It is to this record's credit that the songs contained within still inspire excitement in the listener after having been released in bits and pieces countless times in numerous forms. Eight of the songs in varying stages of completion were issued as two EPs as part of Flans' Hello CD of the Month Club in 1996 (as the Steve Calhoon Years and the Hal Cragin Years) though most subscribers did not receive them until mid-1997. Nonetheless the excellence of the songs made up for the Hello discs which were promised but were never released (which these two Mono Puff discs replaced) and the delay in receiving them. All of the material was heretofore unheard by Mono Puff fans save for two songs: Imaginary Friend, previously performed at live shows and on radio programs as Felt Tip Pen, with slightly different lyrics, and Hillbilly Drummer Girl, a Young Fresh Fellows cover, also performed at live shows. Comprising the rest of the two discs were the six songs Poison Flowers, Mr. Hughes Says, Backstabbing Liar, What Everybody Knows, Night Security, and Dedicated. With only four songs per disc, and a combined running time of only twenty minutes, this small taste of Mono Puff to come was all anyone could get their hands on for quite a long time, and was undoubtedly played and played and replayed, until...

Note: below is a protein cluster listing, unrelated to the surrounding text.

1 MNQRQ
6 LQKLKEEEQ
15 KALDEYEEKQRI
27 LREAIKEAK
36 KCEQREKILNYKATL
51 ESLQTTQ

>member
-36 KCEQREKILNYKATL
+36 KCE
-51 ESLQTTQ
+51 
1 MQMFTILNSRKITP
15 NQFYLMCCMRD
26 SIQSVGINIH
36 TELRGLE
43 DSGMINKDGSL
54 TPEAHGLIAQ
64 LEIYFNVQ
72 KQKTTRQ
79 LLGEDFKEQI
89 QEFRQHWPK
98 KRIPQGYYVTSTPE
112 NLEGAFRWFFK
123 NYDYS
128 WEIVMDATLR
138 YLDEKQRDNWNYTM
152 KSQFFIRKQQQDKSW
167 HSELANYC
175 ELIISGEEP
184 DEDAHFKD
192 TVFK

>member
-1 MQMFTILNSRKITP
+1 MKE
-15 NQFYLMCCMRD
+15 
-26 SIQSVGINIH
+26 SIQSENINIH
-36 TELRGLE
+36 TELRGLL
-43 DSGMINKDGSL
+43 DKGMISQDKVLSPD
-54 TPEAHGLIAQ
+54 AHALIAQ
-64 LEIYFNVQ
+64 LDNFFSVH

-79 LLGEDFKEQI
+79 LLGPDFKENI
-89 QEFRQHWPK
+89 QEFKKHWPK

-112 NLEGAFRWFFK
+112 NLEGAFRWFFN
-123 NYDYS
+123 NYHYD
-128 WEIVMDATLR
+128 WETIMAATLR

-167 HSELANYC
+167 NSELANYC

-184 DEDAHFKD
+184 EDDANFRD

One day Bar/None issued a promotional cassette of a new Mono Puff album as it had been completed to that point, and it was called It's Fun To Steal. At first glance it seemed that this cassette merely contained the eight songs from the Hello EPs along with a handful of newer songs: Creepy, It's Fun To Steal, Dashiki Lover, and the rare Sister Puff track Pretty Fly, a cover of a song from the superb 1955 suspense film Night Of The Hunter, and previously available only on the B-side of the Rykodisc/Slow River 45 single for The Devil Went Down To Newport. However a closer listen revealed one small difference: a new intro for the song Dedicated (retitled Dedicated Friend for this cassette) which was not heard in the original Hello version. Most interesting and exciting was the inclusion of a completely new, re-recorded faster version of Backstabbing Liar, with the original Hello version nowhere in sight, leading one to believe that this new version would be the one included on the final CD release of the album, and that in all other respects, the track order and mixing of this promotional cassette was the blueprint for the record. But...